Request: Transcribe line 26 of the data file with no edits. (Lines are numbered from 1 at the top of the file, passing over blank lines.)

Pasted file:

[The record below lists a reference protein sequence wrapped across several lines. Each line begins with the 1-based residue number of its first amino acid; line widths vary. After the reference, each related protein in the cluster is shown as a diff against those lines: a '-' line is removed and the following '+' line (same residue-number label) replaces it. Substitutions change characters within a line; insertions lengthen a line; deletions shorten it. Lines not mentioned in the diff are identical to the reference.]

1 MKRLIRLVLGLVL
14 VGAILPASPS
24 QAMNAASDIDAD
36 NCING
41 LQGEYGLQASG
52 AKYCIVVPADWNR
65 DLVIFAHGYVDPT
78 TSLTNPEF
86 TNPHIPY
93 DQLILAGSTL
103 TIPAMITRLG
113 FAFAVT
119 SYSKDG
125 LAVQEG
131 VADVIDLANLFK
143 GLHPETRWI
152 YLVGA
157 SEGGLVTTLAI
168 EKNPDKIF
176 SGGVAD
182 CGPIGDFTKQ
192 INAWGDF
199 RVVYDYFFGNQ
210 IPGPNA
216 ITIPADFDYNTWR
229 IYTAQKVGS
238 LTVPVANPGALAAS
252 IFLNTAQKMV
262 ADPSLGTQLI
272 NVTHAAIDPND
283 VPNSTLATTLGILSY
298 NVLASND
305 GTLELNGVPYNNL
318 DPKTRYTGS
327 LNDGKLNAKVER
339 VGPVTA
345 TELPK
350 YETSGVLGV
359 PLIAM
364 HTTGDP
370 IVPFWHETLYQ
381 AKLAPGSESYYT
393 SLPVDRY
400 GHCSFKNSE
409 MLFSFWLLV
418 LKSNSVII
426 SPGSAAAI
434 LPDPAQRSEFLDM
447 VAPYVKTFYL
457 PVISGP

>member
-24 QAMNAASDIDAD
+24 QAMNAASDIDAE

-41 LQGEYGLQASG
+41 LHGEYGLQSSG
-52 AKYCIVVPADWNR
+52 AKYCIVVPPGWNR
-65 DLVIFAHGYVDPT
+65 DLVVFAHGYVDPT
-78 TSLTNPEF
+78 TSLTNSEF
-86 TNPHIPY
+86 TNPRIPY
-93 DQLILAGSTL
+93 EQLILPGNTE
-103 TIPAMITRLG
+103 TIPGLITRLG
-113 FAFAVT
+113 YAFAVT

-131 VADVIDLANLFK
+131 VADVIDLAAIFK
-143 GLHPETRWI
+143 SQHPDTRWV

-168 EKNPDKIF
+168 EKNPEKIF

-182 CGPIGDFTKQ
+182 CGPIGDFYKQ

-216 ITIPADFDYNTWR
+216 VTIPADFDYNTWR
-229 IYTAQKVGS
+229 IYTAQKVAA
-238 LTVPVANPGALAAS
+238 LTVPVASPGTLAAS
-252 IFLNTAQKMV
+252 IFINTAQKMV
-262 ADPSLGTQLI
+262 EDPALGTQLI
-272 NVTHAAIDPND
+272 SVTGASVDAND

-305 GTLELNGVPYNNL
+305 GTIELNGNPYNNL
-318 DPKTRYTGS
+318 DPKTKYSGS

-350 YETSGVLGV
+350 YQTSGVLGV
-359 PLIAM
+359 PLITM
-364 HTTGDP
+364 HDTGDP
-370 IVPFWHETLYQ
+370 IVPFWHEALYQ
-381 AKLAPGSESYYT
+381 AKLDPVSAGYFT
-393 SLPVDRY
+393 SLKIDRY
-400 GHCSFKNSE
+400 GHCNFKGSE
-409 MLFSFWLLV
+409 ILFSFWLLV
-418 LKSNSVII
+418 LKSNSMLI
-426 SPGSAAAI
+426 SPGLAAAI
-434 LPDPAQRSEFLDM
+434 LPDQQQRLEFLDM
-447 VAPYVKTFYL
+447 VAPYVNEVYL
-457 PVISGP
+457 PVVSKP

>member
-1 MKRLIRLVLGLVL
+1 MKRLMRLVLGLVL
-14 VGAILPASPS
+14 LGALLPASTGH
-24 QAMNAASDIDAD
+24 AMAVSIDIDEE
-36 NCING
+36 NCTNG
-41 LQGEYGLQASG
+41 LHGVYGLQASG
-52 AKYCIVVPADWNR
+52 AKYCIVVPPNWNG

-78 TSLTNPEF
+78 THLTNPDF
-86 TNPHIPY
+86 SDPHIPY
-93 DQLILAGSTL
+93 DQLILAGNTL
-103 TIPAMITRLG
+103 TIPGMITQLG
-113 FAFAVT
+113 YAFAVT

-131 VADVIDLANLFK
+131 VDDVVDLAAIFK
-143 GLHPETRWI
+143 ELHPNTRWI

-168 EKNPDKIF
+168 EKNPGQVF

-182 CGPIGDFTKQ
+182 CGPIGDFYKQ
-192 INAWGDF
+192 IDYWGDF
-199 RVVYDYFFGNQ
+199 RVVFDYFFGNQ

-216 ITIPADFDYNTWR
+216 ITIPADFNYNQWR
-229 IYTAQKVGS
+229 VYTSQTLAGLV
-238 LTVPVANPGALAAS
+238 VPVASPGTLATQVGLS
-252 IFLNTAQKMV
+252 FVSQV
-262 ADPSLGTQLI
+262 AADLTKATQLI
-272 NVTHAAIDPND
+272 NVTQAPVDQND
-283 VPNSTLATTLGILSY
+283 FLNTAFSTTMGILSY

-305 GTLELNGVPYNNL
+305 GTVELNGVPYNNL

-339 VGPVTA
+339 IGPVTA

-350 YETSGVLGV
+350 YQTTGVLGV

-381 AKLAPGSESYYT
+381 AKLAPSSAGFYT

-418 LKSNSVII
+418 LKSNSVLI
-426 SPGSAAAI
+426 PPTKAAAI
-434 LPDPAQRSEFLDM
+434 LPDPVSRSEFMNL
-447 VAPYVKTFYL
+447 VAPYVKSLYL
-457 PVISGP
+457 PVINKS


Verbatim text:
216 ITIPADFDYNTWR